Hybrid Battery Life: Good for the Long Haul?

Unpublished, January 1st, 2012

NOTE: this is an unpublished piece which was used as part of a set of samples which helped me to land a blogging/social media/newsletter content assignment for an e-newsletter publisher servicing Toyota dealerships. This assignment should commence in September, 2011.

Hybrid Battery Life: Good for the Long Haul?

If you’ve been holding off on buying a hybrid vehicle until the data are in on hybrid battery life, we have good news for you–hybrid batteries have been exceeding expectations since day one!

Toyota in particular has racked up a tremendous amount of experience in selling, reselling, and maintaining hybrid vehicles, having sold over three million of them worldwide since its first hybrids went on sale in 1997. Toyota is so confident in the long-term reliability of its hybrid battery packs that it provides a battery warranty of 100,000 miles, or 150,000 miles in some states.

But don’t just take Toyota’s word for it. Ask the people who really put their cars to the test, day in and day out–taxi drivers. Andrew Grant of Vancouver is widely considered to be the first taxi driver to use a hybrid, having begun driving a 2001 Toyota Prius taxi all the way back in the year 2000. He ended up putting 200,000 miles on it. He then put 240,000 miles on a 2004 Prius–with no failures in any of its hybrid drivetrain parts. Both of his cars went back to Toyota to be studied so that future models will be even more reliable. Today, Vancouver and many other cities are teeming with hybrid taxis, saving taxi companies millions of gallons of fuel per year.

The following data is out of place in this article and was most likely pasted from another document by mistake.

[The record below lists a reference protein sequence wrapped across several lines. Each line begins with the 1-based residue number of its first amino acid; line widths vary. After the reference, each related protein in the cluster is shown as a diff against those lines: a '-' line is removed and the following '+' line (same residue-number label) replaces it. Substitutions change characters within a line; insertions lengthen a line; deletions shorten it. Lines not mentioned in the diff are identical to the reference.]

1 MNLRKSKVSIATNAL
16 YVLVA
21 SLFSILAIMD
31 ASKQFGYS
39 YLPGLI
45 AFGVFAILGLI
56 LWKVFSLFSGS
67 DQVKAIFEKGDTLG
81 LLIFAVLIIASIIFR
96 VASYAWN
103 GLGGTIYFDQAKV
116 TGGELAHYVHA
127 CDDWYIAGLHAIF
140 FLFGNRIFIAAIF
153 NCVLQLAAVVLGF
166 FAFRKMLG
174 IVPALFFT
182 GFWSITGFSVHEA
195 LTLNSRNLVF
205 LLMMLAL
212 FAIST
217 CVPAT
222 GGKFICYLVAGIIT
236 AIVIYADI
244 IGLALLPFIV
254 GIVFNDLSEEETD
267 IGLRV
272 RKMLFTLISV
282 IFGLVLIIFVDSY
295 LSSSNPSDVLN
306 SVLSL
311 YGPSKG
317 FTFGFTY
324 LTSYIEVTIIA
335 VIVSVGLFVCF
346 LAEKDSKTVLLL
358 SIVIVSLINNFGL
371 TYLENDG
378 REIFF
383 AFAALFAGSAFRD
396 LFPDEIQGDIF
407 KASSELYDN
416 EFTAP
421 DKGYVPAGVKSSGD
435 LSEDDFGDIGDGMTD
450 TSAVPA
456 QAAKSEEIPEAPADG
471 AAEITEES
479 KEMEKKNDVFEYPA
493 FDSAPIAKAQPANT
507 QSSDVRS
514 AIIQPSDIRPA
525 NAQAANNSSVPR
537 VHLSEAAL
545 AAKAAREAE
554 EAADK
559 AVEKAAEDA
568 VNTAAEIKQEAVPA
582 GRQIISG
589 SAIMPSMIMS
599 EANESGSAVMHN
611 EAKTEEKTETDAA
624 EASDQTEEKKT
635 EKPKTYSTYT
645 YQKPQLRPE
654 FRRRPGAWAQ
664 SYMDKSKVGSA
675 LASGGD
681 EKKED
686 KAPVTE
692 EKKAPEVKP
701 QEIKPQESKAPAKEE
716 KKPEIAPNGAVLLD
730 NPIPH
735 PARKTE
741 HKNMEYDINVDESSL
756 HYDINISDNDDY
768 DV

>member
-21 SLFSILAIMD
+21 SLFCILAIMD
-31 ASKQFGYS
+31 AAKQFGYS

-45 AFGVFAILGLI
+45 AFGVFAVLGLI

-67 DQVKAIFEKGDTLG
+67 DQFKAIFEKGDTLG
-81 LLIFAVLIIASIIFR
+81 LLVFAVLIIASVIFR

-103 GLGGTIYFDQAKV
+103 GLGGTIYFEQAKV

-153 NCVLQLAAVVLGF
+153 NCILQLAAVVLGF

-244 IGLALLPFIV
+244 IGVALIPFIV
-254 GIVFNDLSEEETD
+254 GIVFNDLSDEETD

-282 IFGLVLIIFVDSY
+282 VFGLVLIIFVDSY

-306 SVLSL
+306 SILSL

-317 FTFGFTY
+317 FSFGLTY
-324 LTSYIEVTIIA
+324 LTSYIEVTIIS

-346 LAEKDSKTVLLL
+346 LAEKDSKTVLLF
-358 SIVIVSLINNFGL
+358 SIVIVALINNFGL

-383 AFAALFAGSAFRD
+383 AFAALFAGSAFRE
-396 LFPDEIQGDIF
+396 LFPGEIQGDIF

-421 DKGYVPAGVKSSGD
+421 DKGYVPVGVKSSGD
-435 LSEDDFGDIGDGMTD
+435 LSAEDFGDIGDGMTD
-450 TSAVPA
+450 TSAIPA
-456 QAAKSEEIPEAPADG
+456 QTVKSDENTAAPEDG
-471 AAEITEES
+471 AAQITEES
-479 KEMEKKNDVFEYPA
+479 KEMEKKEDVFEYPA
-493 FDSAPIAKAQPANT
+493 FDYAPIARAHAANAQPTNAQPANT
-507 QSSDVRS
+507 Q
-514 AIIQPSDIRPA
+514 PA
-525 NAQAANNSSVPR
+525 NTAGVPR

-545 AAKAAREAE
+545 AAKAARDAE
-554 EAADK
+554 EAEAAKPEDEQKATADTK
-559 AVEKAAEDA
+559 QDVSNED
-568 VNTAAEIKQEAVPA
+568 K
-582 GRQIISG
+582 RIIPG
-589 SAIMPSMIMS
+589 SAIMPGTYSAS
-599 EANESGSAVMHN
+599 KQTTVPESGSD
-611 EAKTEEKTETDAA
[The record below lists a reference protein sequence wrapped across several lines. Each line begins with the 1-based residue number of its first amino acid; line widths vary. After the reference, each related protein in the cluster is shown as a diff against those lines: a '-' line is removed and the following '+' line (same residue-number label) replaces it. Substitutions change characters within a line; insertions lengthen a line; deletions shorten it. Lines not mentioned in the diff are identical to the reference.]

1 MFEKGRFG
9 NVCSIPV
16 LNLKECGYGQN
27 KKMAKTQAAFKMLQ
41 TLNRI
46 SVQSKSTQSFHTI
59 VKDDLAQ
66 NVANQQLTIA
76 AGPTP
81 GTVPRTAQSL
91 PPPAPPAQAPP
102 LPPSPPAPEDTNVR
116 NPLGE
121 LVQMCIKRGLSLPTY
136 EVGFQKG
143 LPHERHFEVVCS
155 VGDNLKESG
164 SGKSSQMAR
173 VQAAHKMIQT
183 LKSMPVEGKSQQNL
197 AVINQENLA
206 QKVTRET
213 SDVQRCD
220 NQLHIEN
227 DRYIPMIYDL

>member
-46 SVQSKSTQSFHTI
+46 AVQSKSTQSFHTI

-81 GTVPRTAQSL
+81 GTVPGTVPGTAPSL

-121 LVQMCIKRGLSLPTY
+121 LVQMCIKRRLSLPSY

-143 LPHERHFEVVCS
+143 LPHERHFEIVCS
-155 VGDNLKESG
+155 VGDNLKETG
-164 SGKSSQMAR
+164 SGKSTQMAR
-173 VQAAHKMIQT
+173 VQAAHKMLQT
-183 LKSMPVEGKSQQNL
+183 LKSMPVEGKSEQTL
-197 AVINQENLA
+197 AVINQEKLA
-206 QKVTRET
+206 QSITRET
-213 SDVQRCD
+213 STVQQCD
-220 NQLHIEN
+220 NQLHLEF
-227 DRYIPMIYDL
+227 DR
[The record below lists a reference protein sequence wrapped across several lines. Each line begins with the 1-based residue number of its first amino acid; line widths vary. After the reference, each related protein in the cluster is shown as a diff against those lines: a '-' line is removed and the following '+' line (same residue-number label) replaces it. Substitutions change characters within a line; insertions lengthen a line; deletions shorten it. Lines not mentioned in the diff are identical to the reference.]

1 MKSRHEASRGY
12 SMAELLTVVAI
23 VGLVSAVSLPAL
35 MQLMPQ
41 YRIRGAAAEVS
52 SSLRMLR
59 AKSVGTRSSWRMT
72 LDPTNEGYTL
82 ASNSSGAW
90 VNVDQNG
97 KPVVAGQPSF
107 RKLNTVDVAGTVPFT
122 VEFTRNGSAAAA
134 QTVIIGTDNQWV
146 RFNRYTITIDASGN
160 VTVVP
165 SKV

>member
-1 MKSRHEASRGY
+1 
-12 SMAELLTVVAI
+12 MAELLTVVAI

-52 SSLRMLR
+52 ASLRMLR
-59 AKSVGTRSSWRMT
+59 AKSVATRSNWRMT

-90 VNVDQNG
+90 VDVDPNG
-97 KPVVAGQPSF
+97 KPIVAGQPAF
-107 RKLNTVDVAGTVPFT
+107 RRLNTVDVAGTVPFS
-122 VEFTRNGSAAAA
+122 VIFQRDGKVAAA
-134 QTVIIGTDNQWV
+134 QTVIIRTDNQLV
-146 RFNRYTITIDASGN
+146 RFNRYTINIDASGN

But what about hard numbers? Toyota expects its hybrid battery packs to last the life of the car, which Toyota defines as 180,000 miles. Andrew Grant’s experience shows that even under heavy driving conditions, some drivers can expect quite a bit more than that.

Gary Smith is Toyota’s National Service Technology Manager. In an interview with Jacob Gordon of TreeHugger (via MSN Autos), he states that the battery failure rate for first-generation Priuses in their first ten years on the road was less than one percent. In the second-generation Prius, that number had fallen to less than one in 40,000. With experience gained from Prius owners like Andrew Grant, the current third-generation Prius’ batteries should be even more reliable than that.

When Toyota’s hybrid batteries do experience a failure, it can often be traced to only one of the 28 modules in the battery pack. For vehicles still under warranty, replacing a battery module (or a whole battery) costs the vehicle’s owner nothing. For vehicles which are out of warranty, it may be possible to replace a single battery module at a fraction of the cost of replacing the whole battery pack.

As described in an article on AutoChannel.com, Toyota engineers have developed a reconditioning process in which a functional battery module of approximately the same age and mileage can be matched to the other modules in a battery pack. (The module must match the chemistry of the battery pack’s other modules, thus explaining the need for a module of similar age.) This process can add years to the life of an older hybrid battery pack.

So whether you’re considering a Toyota Prius, Toyota Camry Hybrid, Toyota Highlander Hybrid, or any other hybrid model, either as a new car purchase or as a pre-owned vehicle, you can feel comfortable knowing that your car’s battery pack will hold its charge over the long, long haul.

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